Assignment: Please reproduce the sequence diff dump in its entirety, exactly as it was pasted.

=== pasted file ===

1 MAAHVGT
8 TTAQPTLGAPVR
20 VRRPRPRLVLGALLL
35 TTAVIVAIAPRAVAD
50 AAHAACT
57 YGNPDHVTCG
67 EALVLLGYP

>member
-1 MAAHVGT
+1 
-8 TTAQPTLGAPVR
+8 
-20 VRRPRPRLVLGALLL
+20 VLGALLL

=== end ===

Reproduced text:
1 MAAHVGT
8 TTAQPTLGAPVR
20 VRRPRPRLVLGALLL
35 TTAVIVAIAPRAVAD
50 AAHAACT
57 YGNPDHVTCG
67 EALVLLGYP

>member
-1 MAAHVGT
+1 
-8 TTAQPTLGAPVR
+8 
-20 VRRPRPRLVLGALLL
+20 VLGALLL